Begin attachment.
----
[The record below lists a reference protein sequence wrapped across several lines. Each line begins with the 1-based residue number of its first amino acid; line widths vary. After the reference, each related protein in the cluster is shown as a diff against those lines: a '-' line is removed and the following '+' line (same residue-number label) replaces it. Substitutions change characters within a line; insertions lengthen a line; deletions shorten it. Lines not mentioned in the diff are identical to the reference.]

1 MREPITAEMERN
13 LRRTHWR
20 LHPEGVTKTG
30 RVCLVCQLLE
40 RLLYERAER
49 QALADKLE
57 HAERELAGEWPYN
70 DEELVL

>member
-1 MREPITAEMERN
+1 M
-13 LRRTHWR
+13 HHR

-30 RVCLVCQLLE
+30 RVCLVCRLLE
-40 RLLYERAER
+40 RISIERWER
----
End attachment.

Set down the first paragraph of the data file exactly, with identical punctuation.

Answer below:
[The record below lists a reference protein sequence wrapped across several lines. Each line begins with the 1-based residue number of its first amino acid; line widths vary. After the reference, each related protein in the cluster is shown as a diff against those lines: a '-' line is removed and the following '+' line (same residue-number label) replaces it. Substitutions change characters within a line; insertions lengthen a line; deletions shorten it. Lines not mentioned in the diff are identical to the reference.]